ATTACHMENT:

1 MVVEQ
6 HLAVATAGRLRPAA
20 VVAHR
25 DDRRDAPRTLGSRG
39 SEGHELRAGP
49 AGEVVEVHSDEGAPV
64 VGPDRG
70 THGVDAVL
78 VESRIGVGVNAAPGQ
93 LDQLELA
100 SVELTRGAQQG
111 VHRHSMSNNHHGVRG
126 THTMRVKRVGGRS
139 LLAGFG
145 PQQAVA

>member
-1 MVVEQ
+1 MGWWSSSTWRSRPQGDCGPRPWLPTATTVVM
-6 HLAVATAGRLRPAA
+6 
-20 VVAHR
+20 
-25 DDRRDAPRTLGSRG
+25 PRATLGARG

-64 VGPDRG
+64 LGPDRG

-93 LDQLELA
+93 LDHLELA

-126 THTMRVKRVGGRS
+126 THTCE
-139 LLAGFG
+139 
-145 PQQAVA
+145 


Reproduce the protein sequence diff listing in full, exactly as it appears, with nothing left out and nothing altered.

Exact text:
1 MVVEQ
6 HLAVATAGRLRPAA
20 VVAHR
25 DDRRDAPRTLGSRG
39 SEGHELRAGP
49 AGEVVEVHSDEGAPV
64 VGPDRG
70 THGVDAVL
78 VESRIGVGVNAAPGQ
93 LDQLELA
100 SVELTRGAQQG
111 VHRHSMSNNHHGVRG
126 THTMRVKRVGGRS
139 LLAGFG
145 PQQAVA

>member
-1 MVVEQ
+1 MGWWSSSTWRSRPQGDCGPRPWLPTATTVVM
-6 HLAVATAGRLRPAA
+6 
-20 VVAHR
+20 
-25 DDRRDAPRTLGSRG
+25 PRATLGARG

-64 VGPDRG
+64 LGPDRG

-93 LDQLELA
+93 LDHLELA

-126 THTMRVKRVGGRS
+126 THTCE
-139 LLAGFG
+139 
-145 PQQAVA
+145 